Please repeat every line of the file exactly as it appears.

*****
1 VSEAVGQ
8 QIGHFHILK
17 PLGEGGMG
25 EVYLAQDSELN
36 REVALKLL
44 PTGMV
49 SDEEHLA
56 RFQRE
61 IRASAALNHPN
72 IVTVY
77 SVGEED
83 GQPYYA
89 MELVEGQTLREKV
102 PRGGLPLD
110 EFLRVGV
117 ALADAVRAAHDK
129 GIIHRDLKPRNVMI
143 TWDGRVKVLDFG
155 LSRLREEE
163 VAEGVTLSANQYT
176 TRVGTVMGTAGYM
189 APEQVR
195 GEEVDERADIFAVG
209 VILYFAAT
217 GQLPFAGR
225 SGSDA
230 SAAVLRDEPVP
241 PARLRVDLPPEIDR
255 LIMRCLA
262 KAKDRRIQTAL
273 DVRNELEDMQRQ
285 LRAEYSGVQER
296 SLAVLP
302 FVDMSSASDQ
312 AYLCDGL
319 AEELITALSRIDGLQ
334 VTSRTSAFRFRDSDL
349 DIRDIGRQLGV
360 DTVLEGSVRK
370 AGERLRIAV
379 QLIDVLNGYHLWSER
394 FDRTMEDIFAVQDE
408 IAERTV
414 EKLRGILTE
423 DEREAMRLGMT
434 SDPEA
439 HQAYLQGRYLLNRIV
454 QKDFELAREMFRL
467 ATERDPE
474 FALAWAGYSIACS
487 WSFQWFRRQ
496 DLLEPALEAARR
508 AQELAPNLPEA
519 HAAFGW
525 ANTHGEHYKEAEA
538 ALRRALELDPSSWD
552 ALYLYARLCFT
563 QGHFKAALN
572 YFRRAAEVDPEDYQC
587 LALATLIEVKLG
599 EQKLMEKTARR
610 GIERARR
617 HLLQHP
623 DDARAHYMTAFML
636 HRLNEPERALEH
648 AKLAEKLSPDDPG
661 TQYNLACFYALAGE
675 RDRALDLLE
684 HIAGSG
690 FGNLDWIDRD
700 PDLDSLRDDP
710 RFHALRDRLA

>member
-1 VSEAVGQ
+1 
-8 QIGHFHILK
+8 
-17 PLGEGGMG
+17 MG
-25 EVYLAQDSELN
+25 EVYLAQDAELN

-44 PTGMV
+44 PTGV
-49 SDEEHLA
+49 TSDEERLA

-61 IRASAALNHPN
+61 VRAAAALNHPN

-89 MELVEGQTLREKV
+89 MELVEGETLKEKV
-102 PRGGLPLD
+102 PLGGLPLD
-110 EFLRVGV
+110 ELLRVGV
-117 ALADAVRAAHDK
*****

1 VSEAVGQ
8 QIGHFHILK
17 PLGEGGMG
25 EVYLAQDSELN
36 REVALKLL
44 PTGMV
49 SDEEHLA
56 RFQRE
61 IRASAALNHPN
72 IVTVY
77 SVGEED
83 GQPYYA
89 MELVEGQTLREKV
102 PRGGLPLD
110 EFLRVGV
117 ALADAVRAAHDK
129 GIIHRDLKPRNVMI
143 TWDGRVKVLDFG
155 LSRLREEE
163 VAEGVTLSANQYT
176 TRVGTVMGTAGYM
189 APEQVR
195 GEEVDERADIFAVG
209 VILYFAAT
217 GQLPFAGR
225 SGSDA
230 SAAVLRDEPVP
241 PARLRVDLPPEIDR
255 LIMRCLA
262 KAKDRRIQTAL
273 DVRNELEDMQRQ
285 LRAEYSGVQER
296 SLAVLP
302 FVDMSSASDQ
312 AYLCDGL
319 AEELITALSRIDGLQ
334 VTSRTSAFRFRDSDL
349 DIRDIGRQLGV
360 DTVLEGSVRK
370 AGERLRIAV
379 QLIDVLNGYHLWSER
394 FDRTMEDIFAVQDE
408 IAERTV
414 EKLRGILTE
423 DEREAMRLGMT
434 SDPEA
439 HQAYLQGRYLLNRIV
454 QKDFELAREMFRL
467 ATERDPE
474 FALAWAGYSIACS
487 WSFQWFRRQ
496 DLLEPALEAARR
508 AQELAPNLPEA
519 HAAFGW
525 ANTHGEHYKEAEA
538 ALRRALELDPSSWD
552 ALYLYARLCFT
563 QGHFKAALN
572 YFRRAAEVDPEDYQC
587 LALATLIEVKLG
599 EQKLMEKTARR
610 GIERARR
617 HLLQHP
623 DDARAHYMTAFML
636 HRLNEPERALEH
648 AKLAEKLSPDDPG
661 TQYNLACFYALAGE
675 RDRALDLLE
684 HIAGSG
690 FGNLDWIDRD
700 PDLDSLRDDP
710 RFHALRDRLA

>member
-1 VSEAVGQ
+1 
-8 QIGHFHILK
+8 
-17 PLGEGGMG
+17 MG
-25 EVYLAQDSELN
+25 EVYLAQDAELN

-44 PTGMV
+44 PTGV
-49 SDEEHLA
+49 TSDEERLA

-61 IRASAALNHPN
+61 VRAAAALNHPN

-89 MELVEGQTLREKV
+89 MELVEGETLKEKV
-102 PRGGLPLD
+102 PLGGLPLD
-110 EFLRVGV
+110 ELLRVGV
-117 ALADAVRAAHDK